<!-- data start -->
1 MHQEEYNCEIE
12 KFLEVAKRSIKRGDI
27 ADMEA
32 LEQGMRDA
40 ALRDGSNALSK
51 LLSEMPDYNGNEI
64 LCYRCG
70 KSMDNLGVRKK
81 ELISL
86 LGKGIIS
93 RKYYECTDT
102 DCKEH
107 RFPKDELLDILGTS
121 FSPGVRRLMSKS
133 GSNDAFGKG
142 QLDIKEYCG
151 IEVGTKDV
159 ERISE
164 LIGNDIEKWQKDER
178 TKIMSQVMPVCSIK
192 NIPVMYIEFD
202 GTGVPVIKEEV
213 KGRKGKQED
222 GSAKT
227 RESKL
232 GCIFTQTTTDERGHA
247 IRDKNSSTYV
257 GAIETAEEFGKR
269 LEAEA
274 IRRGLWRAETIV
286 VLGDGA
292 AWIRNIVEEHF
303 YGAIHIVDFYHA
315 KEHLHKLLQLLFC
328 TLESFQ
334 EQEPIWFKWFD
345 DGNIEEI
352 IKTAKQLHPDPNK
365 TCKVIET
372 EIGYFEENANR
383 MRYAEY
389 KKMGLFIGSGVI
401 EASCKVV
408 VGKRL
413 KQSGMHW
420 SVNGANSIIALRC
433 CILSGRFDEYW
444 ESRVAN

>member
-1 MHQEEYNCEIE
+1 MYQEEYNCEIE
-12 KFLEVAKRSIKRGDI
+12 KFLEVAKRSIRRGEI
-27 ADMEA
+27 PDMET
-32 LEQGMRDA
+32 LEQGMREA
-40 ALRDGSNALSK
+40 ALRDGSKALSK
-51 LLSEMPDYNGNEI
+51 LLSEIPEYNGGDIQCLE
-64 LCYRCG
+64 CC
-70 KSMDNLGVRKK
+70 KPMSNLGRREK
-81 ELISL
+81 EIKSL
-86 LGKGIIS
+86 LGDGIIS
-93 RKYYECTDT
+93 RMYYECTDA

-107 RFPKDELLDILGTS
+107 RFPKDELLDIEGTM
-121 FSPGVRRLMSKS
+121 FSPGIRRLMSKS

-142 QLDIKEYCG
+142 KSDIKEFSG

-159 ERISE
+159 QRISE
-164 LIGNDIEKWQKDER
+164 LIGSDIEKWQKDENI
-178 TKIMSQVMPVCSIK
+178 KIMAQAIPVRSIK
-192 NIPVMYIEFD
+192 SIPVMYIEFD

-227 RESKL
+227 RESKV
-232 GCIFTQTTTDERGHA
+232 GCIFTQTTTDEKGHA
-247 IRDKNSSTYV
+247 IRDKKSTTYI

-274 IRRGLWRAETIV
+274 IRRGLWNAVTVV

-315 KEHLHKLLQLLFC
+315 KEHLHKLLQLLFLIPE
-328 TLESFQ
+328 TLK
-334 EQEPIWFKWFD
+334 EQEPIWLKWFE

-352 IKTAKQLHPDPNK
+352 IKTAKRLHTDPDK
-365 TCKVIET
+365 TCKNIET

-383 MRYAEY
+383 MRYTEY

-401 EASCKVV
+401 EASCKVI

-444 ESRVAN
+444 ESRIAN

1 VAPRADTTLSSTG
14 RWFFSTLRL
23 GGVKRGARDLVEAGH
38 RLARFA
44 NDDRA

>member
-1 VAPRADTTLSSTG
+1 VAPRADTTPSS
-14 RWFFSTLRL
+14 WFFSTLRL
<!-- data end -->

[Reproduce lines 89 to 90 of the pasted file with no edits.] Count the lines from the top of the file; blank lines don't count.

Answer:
+232 GCIFTQTTTDEKGHA
-247 IRDKNSSTYV